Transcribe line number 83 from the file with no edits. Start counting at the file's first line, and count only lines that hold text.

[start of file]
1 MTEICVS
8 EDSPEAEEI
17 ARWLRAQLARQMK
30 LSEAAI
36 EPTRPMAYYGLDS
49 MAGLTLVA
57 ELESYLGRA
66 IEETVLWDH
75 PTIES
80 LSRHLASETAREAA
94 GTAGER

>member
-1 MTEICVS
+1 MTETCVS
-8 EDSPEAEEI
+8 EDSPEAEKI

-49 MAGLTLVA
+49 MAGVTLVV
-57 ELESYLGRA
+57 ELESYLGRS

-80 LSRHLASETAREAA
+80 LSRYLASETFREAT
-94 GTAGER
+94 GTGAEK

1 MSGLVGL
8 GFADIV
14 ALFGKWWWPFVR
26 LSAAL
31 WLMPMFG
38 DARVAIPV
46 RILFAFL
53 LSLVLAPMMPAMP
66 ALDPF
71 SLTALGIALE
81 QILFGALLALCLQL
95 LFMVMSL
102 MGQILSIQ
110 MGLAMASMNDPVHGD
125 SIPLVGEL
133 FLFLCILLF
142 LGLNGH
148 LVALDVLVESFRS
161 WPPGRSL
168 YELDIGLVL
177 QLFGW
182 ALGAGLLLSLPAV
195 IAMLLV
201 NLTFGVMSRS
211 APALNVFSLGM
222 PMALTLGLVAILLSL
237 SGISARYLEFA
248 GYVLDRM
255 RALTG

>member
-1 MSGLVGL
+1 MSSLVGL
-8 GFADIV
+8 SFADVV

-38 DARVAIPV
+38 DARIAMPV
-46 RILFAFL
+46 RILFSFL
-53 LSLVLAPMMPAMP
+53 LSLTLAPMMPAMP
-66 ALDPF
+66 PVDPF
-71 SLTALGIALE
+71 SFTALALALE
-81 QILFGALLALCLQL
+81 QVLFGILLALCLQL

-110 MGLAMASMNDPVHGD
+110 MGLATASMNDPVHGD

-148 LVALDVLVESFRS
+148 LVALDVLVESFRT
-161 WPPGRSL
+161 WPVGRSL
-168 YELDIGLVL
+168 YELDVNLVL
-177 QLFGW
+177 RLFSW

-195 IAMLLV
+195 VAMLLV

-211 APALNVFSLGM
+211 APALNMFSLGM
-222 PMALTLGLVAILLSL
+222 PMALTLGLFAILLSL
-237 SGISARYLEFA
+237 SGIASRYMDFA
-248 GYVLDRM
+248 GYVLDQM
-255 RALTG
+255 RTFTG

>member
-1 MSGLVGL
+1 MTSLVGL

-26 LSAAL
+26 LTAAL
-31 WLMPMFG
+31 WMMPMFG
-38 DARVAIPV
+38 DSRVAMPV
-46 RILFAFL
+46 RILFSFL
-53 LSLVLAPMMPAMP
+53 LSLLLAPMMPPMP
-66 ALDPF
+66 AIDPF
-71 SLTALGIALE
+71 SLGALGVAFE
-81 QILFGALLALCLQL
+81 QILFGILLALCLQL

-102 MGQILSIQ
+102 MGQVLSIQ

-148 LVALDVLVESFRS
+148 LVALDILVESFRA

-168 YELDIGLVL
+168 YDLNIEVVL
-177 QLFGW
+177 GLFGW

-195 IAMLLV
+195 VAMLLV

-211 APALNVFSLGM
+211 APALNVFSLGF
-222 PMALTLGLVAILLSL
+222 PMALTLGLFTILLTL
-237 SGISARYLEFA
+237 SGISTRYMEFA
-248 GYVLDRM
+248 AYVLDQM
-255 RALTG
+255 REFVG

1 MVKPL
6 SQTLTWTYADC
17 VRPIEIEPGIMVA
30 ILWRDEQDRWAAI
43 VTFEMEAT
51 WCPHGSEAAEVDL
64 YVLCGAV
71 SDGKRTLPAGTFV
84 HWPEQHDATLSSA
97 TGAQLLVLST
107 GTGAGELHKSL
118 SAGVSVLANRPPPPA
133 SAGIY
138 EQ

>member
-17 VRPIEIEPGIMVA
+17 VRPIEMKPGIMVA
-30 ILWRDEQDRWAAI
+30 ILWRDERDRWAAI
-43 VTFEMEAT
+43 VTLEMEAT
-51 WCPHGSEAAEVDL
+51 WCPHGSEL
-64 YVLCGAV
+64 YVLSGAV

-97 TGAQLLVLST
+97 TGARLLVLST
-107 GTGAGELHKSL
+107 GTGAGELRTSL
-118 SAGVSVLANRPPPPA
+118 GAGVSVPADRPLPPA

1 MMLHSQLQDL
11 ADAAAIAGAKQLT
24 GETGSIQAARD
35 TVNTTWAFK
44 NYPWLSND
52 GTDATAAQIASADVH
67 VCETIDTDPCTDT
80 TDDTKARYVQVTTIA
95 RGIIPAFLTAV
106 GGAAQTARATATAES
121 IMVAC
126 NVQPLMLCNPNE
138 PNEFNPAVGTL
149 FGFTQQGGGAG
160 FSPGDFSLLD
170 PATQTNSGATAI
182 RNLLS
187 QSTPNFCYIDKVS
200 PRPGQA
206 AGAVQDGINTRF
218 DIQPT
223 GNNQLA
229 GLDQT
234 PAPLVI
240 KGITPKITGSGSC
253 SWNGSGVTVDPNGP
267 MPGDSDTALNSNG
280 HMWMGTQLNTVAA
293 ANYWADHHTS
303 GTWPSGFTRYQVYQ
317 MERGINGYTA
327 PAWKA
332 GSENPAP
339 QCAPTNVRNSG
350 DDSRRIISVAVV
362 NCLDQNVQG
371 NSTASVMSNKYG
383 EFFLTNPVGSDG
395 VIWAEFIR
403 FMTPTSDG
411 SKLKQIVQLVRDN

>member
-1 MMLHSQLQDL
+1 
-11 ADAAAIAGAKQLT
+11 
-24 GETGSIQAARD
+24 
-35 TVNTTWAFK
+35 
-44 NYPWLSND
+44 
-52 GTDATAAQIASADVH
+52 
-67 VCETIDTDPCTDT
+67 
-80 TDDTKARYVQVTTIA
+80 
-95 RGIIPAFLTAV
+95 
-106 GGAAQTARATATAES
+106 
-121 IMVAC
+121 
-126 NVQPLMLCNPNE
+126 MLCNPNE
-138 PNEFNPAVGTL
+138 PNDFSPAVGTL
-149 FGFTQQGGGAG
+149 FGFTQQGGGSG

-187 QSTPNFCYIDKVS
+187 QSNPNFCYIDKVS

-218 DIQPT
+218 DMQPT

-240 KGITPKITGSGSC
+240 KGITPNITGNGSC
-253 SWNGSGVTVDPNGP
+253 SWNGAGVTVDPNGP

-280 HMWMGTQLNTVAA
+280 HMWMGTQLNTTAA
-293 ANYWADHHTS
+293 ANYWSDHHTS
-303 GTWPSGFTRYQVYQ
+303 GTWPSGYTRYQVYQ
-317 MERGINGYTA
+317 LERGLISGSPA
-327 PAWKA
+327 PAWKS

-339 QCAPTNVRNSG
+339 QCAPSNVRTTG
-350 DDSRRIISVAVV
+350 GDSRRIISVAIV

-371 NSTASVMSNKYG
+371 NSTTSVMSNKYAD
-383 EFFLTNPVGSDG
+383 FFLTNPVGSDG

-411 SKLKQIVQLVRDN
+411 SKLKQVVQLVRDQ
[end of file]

-211 APALNVFSLGM